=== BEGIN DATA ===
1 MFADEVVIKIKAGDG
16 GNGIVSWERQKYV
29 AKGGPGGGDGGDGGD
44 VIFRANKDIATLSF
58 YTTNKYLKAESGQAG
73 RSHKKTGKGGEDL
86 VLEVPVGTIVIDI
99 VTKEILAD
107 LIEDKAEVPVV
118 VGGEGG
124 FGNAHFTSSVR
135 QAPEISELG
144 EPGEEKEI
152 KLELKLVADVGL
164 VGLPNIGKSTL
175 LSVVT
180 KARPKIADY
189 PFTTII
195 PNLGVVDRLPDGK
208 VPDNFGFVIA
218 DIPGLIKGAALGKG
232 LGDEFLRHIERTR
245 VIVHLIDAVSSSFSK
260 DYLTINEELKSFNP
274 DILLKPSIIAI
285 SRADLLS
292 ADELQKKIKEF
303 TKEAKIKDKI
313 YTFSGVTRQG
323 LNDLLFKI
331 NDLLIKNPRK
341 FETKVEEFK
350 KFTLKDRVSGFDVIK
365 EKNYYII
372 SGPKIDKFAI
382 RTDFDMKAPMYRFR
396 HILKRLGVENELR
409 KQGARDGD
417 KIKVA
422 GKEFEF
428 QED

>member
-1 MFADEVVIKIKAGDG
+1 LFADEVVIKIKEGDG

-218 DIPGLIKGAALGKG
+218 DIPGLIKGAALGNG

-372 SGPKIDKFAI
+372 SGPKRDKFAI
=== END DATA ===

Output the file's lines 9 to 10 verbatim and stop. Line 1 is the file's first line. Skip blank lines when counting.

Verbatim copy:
107 LIEDKAEVPVV
118 VGGEGG